Unpopular Opinion: Cars Hitting Pedestrians are Bad, But so Are Pedestrians Hitting Cars

If you turn on the news these days, you’ll hear countless stories about pedestrians being severely injured or killed by cars. Now I don’t want to deny that these instances exist, nor do I want to diminish how uncomfortable it might be to be a pedestrian hit by a car.

But we need to put aside emotions and ask the obvious question: why aren’t we hearing about all the cars who have been hit by pedestrians?

I’m just saying, this kind of thing is a two-way street.

Pedestrians aren’t blameless victims here. Some of them walk too slow. Some of them walk at the wrong time. I think that some of them have annoying gaits. So when I hear that a pedestrian and a car have clashed, forgive me if I’m not immediately sympathetic to the pedestrian.

I’ve seen several pedestrians bump into each other, but for some reason, we are more easily outraged by vehicular manslaughter than pedestrian-on-pedestrian collisions.

Some would argue that not all parties in question have the same power to cause harm. Those same people might argue that death is worse than getting a dent in your Ferrari. However, those people have not experienced the deep and heartbreaking fear that comes with knowing that your own Ferrari could be damaged.

What I’m really trying to say here is that I have a Ferrari.


satire label

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Pairs of Opinions You Probably Shouldn’t Get to Hold Both Of:

*Before US election*
Person:
 Calm down, there’s no way someone that bad could actually get elected.
*After election*
Same Person: Calm down, there’s no way he’ll actually be that bad.

Person: I don’t see color–race has nothing to do with how I judge or treat people.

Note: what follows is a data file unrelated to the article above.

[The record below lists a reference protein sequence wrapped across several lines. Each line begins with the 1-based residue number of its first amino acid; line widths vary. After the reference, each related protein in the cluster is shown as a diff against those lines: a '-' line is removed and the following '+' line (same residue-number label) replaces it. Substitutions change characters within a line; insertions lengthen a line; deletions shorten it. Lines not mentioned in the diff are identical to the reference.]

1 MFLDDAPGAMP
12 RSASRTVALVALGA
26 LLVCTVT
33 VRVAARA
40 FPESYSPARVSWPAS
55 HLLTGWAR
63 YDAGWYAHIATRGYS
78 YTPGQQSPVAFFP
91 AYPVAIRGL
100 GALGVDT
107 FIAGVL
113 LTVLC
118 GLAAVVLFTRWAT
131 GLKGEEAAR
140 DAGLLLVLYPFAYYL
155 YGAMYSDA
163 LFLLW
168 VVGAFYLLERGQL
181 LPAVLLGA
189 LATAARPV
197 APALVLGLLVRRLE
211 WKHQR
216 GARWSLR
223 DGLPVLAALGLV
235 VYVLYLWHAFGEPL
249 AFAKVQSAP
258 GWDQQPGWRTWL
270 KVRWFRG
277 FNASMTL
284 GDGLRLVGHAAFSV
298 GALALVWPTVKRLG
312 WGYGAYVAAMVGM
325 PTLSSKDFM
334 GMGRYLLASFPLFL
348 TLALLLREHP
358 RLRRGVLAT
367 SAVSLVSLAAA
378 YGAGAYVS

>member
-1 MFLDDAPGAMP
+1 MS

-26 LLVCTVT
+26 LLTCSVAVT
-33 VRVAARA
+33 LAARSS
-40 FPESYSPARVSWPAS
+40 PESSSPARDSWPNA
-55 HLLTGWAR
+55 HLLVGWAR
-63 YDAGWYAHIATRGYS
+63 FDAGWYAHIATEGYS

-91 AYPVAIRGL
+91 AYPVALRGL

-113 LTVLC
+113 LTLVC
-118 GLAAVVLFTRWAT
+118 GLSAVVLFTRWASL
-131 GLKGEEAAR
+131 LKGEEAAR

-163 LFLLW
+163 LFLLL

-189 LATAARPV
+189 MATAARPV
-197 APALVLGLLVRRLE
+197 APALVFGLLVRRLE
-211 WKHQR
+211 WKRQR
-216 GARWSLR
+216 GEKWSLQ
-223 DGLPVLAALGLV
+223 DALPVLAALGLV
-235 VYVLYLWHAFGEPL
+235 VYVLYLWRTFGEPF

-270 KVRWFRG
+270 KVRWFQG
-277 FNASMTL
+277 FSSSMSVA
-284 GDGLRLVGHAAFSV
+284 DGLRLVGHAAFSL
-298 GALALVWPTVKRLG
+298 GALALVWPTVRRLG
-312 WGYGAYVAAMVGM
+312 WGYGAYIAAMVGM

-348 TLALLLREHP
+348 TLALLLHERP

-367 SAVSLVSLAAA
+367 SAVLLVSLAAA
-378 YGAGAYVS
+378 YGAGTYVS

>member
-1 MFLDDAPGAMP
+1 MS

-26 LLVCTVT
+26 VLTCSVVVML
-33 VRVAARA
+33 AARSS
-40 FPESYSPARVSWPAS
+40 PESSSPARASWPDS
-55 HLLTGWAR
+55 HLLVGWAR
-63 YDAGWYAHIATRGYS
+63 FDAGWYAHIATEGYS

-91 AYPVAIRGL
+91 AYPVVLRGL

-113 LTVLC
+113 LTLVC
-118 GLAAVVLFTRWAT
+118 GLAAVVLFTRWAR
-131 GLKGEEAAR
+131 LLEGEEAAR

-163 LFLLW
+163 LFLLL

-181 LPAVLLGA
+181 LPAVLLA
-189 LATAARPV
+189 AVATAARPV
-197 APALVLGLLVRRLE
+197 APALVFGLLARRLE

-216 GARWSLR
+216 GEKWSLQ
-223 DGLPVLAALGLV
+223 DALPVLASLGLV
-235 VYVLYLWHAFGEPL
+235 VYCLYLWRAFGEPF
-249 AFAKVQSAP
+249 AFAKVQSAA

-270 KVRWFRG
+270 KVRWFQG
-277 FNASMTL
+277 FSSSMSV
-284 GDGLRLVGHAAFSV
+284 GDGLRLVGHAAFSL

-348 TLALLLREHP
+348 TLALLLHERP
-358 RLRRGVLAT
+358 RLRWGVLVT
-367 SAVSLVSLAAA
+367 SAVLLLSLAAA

Same Person: *Finds it very important to play racial-Nancy-Drew upon meeting someone whose race they cannot read immediately. Almost as if they are uncomfortable not totally seeing color.*

Person: Why are people talking about racism like it’s still a huge problem? We have some issues, but it’s not like we still have Klan members marching in the streets.
*Sees Klan members marching in streets* 
Same Person: Is this really the time to be fixate on subtle, casual forms of racism–there are literal klan members marching in the streets!

*On white people who repeatedly mess up on race issues*
Person: They’re not doing perfect, but that’s because they haven’t had opportunities to learn this stuff yet. Instead of passing judgement, we should take time to patiently educate people.
*On investing in educational opportunities for groups who have historically and continually been denied access*
Same Person: This should be about personal merit.

A Cynical Queer Killjoy’s Mixed Feelings on the Rainbow Machine

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It’s June, which means that cynical, nerdy, political queer killjoys are spending the month rolling their eyes at the shiny whitewashed respectability spectacle of corporate-sponsored pride celebrations. I would know—I’m one of them.

But sometimes I fall off my high horse and remember: I didn’t start out thinking like this. Not even close.

When I sigh at the rainbow-themed sneakers and laptop ads popping up around the city, unimpressed with corporations’ willingness to co-opt symbols of a successful liberation movement now that it has been deemed more profitable than not.

But I also remember living in a time and place when public support of LGBT rights was more of a business liability than a strategy, and think of how much tweenage angst I could have avoided had I seen rainbow-plastered shoe stores then.